The Troubling Legacy of North America’s Oldest Brick House
Photos by Forrest Anderson
Not long after North America’s first permanent English settlement in Jamestown, Virginia, was established, an English planter named Arthur Allen built a large brick house across the James River.
Now North America’s oldest brick house, the 1665 building has become a microcosm of central themes that the United States still grapples with today – the meaning of democracy, race relations involving Native Americans and African Americans, women’s rights, and a persistent gap between rich and poor.
Historians have long debated the meaning and significance of the house, built when English settlers were just gaining a toehold in the Americas and determining what the society that became the United States would be like.
The house, now called Bacon’s Castle, has been the subject of numerous books, master’s theses, archaeological digs and other explorations that have sought to throw light on these issues.
The house rose across the James River from the founding community of Jamestown, Virginia, which had been settled just sixty years earlier. The English colonies were still in their infancy, young, raw and sustained by the growing of tobacco on English land grants.
English settlers were not entirely welcome as they pushed away from the coast onto Native American lands. The English struck up a thriving trade in deer skins, furs, and other commodities with Native American tribes. However, tobacco growing depended on abundant fertile land, and the settlers looked with greedy eyes on the lands on which Native Americans lived.
Native Americans and Bacon’s Rebellion
The first war between the colonists and native peoples broke out just two years after the settlement of Jamestown. The leader of the Algonquian-speaking Indians of Virginia, Powhatan, besieged Jamestown until reinforcements arrived from England. Using terror tactics also used in Queen Elizabeth’s conquest of Ireland, the English soldiers burned native villages and towns and massacred women and children. They captured Powhatan’s daughter Pocahontas in 1613, using her as leverage to make peace.
Two other wars, from 1622-26, and 1644-46, resulted in a defined border between English and Indian lands.
It was an uneasy peace, however, as English settlers continued to encroach on native lands. Chief Wahanganoche of the Patawomeck tried to work with the colonists, deeding them tribal lands. However, colonists who wanted more land falsely accused Wahanganoche of murder in 1662. The colonial House of Burgesses found the chief innocent, but colonists murdered him while he was returning home. The colonial government then demanded that all Patawomeck “sell” their land. In 1666, they declared war on the Patawomeck, calling for their "extirpation." The tribes of the Northern Neck of Virginia were essentially wiped out. In the process, the English enslaved many of their members and enacted policies aimed at breaking down tribal laws and native customs.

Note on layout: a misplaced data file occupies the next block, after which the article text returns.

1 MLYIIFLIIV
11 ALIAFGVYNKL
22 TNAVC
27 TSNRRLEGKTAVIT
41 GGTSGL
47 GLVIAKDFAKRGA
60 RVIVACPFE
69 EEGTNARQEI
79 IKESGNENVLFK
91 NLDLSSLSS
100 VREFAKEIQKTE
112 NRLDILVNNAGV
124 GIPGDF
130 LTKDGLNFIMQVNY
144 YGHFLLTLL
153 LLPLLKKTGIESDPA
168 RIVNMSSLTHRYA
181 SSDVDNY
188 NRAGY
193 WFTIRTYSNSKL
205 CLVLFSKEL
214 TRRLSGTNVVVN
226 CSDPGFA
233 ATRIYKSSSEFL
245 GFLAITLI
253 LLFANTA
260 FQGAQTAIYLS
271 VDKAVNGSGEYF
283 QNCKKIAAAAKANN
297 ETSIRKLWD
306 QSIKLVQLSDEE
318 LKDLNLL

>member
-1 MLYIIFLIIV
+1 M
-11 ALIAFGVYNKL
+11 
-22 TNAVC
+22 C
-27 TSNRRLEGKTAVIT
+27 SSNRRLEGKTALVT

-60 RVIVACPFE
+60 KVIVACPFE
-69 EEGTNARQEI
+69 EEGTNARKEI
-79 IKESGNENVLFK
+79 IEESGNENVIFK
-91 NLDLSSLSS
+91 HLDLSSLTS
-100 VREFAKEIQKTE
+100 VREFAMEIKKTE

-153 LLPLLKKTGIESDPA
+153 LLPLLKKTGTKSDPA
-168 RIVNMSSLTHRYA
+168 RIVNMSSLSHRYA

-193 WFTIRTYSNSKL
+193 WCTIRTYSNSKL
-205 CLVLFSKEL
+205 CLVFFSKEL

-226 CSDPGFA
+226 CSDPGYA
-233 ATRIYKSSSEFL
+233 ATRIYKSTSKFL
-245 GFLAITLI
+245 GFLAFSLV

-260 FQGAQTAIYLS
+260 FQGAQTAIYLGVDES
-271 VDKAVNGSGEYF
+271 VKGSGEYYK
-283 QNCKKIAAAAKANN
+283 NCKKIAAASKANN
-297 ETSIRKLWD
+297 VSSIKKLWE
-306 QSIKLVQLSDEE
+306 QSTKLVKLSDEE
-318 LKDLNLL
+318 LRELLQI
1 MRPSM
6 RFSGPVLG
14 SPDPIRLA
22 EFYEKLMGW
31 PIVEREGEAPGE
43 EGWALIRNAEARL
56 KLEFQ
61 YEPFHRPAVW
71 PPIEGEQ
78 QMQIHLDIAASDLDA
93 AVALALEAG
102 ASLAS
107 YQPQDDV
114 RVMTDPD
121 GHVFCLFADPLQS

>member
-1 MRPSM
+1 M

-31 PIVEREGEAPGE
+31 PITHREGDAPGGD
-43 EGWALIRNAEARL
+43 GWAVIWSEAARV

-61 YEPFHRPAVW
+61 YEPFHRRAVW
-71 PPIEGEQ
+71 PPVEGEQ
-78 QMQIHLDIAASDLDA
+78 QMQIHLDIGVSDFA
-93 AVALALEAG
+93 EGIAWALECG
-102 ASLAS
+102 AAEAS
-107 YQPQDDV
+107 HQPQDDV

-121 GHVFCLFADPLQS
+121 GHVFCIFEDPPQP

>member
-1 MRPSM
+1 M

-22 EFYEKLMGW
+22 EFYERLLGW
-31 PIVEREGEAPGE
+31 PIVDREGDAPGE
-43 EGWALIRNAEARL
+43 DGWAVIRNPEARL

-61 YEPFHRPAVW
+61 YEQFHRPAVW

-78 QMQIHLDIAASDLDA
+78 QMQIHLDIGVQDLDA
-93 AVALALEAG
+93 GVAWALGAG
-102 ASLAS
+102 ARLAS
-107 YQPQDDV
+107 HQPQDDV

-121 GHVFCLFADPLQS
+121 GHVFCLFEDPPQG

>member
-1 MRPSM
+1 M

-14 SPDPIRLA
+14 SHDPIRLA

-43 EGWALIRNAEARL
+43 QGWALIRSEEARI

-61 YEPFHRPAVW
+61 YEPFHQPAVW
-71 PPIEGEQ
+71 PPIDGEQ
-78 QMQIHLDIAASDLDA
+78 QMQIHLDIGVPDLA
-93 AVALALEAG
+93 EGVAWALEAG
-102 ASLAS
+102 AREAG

This set the stage for the 1676 conflict called Bacon’s Rebellion.
In the decade before the rebellion, English planter Arthur Allen had settled on an English land grant and built the 9,000-square-foot brick manor house that became known as Bacon’s Castle. He increased his land holdings and built a southern plantation that made him an influential planter and member of the emerging southern gentry.
Virginia planters were greedy for land on which to raise tobacco and other crops that they could ship to England and other ports, for labor to work their lands, and for political power in the emerging colony’s government.
They were ruled by British colonial governor and planter Sir William Berkeley, a veteran of the earlier Indian wars who was tasked by the British crown with keeping peace in the colony. Berkeley had surrounded himself with other elite planters upon whose loyalty he depended to rule the colony. Allen was among them, rewarded for his loyalty with a county justice of the peace position.
In 1675-6, in retaliation for a brutal English attack on a village in Maryland, Native American groups raided frontier English settlements.
A newcomer to the colony and cousin of Berkeley’s wife, Nathaniel Bacon, took several Appomattox natives prisoner in 1675, for which Berkeley reprimanded him. Berkeley’s goal was to maintain the tributary system with Native Americans that had been established as a buffer between the English colony and the tribes. He feared that attacking friendly Native Americans could lead to a war with “all the Indians against us.”
Bacon, on the other hand, saw all Indians as the colonists’ enemies. After Berkeley denied Bacon a commission to lead soldiers, Bacon led an unauthorized expedition against the friendly Occaneechees. They marched to a fort held by the Occaneechees and convinced them to capture warriors from an unfriendly tribe. The Occaneechees returned with captives who Bacon’s men killed. They then opened fire on their Occaneechee allies.
Berkeley charged Bacon with treason and had him arrested, but then pardoned him.